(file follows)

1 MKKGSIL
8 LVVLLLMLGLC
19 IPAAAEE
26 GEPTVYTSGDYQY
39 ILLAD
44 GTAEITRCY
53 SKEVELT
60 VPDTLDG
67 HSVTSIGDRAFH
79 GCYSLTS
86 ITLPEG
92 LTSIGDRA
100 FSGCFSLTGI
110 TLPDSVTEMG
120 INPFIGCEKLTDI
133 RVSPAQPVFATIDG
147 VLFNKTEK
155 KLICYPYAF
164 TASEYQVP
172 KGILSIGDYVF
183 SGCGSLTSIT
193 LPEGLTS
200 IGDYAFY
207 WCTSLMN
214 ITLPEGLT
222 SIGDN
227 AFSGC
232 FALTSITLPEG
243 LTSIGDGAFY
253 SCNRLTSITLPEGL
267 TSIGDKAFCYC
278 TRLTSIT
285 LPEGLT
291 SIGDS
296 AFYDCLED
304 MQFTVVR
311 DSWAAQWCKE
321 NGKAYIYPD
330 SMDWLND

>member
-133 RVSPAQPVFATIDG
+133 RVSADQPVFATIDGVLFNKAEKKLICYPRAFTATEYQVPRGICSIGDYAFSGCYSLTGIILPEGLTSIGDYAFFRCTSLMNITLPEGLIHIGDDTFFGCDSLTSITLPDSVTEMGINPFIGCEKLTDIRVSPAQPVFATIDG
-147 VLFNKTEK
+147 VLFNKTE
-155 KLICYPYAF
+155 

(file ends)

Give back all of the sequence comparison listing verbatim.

1 MKKGSIL
8 LVVLLLMLGLC
19 IPAAAEE
26 GEPTVYTSGDYQY
39 ILLAD
44 GTAEITRCY
53 SKEVELT
60 VPDTLDG
67 HSVTSIGDRAFH
79 GCYSLTS
86 ITLPEG
92 LTSIGDRA
100 FSGCFSLTGI
110 TLPDSVTEMG
120 INPFIGCEKLTDI
133 RVSPAQPVFATIDG
147 VLFNKTEK
155 KLICYPYAF
164 TASEYQVP
172 KGILSIGDYVF
183 SGCGSLTSIT
193 LPEGLTS
200 IGDYAFY
207 WCTSLMN
214 ITLPEGLT
222 SIGDN
227 AFSGC
232 FALTSITLPEG
243 LTSIGDGAFY
253 SCNRLTSITLPEGL
267 TSIGDKAFCYC
278 TRLTSIT
285 LPEGLT
291 SIGDS
296 AFYDCLED
304 MQFTVVR
311 DSWAAQWCKE
321 NGKAYIYPD
330 SMDWLND

>member
-133 RVSPAQPVFATIDG
+133 RVSADQPVFATIDGVLFNKAEKKLICYPRAFTATEYQVPRGICSIGDYAFSGCYSLTGIILPEGLTSIGDYAFFRCTSLMNITLPEGLIHIGDDTFFGCDSLTSITLPDSVTEMGINPFIGCEKLTDIRVSPAQPVFATIDG
-147 VLFNKTEK
+147 VLFNKTE
-155 KLICYPYAF
+155 